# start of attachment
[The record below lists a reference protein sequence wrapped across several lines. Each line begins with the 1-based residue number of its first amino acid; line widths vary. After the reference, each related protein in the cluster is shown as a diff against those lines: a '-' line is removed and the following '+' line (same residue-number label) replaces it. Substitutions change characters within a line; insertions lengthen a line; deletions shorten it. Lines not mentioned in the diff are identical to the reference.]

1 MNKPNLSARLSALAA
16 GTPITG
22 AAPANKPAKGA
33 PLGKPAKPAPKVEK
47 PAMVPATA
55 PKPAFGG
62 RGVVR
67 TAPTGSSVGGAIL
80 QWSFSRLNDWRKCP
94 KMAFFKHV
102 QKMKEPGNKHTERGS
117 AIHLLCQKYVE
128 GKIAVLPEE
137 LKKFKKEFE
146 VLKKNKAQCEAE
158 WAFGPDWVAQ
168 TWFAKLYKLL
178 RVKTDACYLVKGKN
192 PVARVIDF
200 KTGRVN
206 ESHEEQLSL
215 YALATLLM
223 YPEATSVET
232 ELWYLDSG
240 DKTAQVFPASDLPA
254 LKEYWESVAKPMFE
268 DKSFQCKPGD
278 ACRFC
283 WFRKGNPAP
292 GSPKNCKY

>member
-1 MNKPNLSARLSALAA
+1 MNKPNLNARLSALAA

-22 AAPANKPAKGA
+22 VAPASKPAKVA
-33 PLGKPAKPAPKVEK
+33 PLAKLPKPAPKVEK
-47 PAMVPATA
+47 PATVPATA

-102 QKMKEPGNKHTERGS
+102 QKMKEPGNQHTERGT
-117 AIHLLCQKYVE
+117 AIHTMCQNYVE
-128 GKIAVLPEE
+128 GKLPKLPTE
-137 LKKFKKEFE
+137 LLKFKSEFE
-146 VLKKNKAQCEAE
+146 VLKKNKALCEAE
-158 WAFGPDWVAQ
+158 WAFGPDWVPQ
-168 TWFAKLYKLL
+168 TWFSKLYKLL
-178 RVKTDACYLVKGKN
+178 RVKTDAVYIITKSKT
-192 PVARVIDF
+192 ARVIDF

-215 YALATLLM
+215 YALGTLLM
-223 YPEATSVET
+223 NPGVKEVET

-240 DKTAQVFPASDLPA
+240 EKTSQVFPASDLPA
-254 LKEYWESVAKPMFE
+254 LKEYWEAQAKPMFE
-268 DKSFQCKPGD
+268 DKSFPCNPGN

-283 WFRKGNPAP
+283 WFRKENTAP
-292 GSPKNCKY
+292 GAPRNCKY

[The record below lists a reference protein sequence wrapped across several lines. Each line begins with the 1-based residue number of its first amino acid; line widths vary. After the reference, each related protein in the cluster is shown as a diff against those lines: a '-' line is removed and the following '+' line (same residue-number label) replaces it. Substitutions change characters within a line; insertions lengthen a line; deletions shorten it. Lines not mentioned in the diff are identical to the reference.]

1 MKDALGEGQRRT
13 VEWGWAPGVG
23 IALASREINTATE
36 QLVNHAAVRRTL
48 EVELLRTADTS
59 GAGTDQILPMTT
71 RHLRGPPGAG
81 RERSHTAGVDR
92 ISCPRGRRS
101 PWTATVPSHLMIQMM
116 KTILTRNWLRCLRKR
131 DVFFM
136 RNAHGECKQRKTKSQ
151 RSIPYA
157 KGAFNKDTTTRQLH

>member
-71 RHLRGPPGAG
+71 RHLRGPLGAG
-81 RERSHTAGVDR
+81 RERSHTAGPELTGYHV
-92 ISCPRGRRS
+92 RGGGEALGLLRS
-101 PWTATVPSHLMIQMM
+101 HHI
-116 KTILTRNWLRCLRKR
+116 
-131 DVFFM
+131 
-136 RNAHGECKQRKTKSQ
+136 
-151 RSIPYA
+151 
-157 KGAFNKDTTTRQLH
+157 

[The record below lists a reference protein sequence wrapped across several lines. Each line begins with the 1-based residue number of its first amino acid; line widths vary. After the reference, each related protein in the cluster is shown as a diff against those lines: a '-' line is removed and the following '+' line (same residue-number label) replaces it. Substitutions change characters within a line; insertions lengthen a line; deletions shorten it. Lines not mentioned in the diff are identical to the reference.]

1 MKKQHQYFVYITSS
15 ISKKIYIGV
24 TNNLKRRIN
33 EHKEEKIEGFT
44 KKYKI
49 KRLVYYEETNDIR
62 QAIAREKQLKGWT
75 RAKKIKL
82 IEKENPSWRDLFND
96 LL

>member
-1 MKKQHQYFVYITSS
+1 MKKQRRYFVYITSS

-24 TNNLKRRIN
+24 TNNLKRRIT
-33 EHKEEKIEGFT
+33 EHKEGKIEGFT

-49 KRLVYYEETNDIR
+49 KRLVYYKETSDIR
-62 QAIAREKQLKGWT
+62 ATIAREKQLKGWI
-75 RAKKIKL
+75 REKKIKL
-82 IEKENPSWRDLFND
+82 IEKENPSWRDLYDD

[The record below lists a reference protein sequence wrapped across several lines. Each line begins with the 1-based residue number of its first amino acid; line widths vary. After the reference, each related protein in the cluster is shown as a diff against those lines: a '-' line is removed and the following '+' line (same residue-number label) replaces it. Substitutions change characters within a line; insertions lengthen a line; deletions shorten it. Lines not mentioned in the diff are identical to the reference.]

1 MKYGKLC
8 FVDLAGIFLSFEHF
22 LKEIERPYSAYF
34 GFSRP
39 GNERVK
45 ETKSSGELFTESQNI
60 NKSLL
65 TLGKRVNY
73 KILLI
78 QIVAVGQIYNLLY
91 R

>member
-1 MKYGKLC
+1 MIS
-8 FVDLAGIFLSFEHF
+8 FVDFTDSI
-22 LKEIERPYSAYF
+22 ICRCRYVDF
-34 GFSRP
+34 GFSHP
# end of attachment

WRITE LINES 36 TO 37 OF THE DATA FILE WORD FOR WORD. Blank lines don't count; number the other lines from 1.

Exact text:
+22 VAPASKPAKVA
-33 PLGKPAKPAPKVEK